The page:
For insight into how Indigenous peoples are fighting for their lands during lockdown — while simultaneously addressing deep-rooted racial inequality — Conservation News tapped two Indigenous leaders at Conservation International.
Around the world, indigenous peoples and local communities manage and maintain nearly 40% of all intact landscapes.
Who are indigenous peoples, and who are local communities?
INDIGENOUS PEOPLE are people who have customary social and political institutions, a historical continuity and attachment to specific lands and who self-identify as such a group. If you would like more information, please see the U.N. Declaration on the Rights of Indigenous Peoples.
LOCAL COMMUNITIES depend directly on their ecosystems for their livelihoods and as a result have developed traditional knowledge about their area.
While these two groups may have much in common, there are some key distinctions between them, including how their rights are recognized in national and international policies.
Indigenous peoples and local communities are often stewards of biodiversity on their ancestral lands and waters, using their deep traditional knowledge to manage and maintain these landscapes.
However, global deforestation, overfishing and climate change — combined with communities’ lack of access to policy makers and decision-making processes — are undermining their ability to protect their territories, and with it the benefits that these lands provide to them and to the rest of humanity.
Conservation International is working to turn this around. We’re supporting indigenous peoples and local communities in their efforts to defend their rights, connecting them to funding, technology and decision-making bodies, and training.
Communities then use their new and existing knowledge to secure their natural resources and participate in decisions that affect them, ensuring that protecting nature also protects their livelihoods.
What we do
We've been working with indigenous peoples and local communities for more than 30 years, developing expertise, credibility and trust with our partners. In 1996, Conservation International was one of the first organizations to develop a policy for partnering with indigenous peoples, and we have been working since then to support the full and effective participation of all communities in conservation.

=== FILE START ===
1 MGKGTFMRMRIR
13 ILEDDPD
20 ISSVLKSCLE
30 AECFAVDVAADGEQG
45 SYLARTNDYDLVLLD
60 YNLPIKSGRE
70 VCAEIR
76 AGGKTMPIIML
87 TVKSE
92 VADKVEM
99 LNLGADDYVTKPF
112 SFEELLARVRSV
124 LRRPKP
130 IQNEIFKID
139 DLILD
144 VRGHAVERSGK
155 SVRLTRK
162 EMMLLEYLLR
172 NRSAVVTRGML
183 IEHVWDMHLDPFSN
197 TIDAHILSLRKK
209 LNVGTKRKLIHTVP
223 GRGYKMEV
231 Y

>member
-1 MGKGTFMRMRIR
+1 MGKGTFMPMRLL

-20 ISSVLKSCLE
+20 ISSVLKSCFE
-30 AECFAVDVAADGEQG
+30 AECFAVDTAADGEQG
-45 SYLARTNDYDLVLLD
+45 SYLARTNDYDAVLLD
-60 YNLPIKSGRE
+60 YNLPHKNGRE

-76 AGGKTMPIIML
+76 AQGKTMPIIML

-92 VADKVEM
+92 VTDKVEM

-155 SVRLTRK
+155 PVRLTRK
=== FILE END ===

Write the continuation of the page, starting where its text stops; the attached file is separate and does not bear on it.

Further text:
How we do it
Conservation International aims to put funding for climate change action and natural resource management directly in the hands of indigenous peoples and local communities.
© Cristina Mittermeier
© CI/photo by Katrin Olson
Incorporating indigenous perspectives
Recognizing the value of incorporating the decisions, traditional knowledge, and natural resource management expertise of indigenous peoples and local communities in conservation, Conservation International works to incorporate their perspectives into our work.
© Lucas Bustamante
© Cristina Mittermeier
Informing policy from the ground up
Conservation International brings the expertise and experience of indigenous peoples and local communities to national and international policy arenas.
Since 2010, Conservation International and partners have worked with the International Indigenous Peoples Forum on Climate Change to conduct workshops with indigenous representatives on key UNFCCC issues. These meetings enable indigenous peoples to develop engagement strategies to address their rights in the various discussions of the negotiations.
News from our blog
Right now, around the world, the work of protecting nature and the climate is happening in the field — and achieving small triumphs that don’t make the news. Here are three recent conservation success stories you should know about.
In a recent article, the director of Conservation International's Indigenous and Traditional Peoples Program explained why the COVID-19 pandemic affirms the need to respect the rights of indigenous peoples.
This month, Conservation News is revisiting some of the most interesting and significant stories and issues we covered in 2019.
Conservation International’s Senior Indigenous Fellow Hindou Oumarou Ibrahim wins the 2019 Pritzker Emerging Environmental Genius Award.
Here are 3 takeaways about the Amazon fires from Conservation International scientists.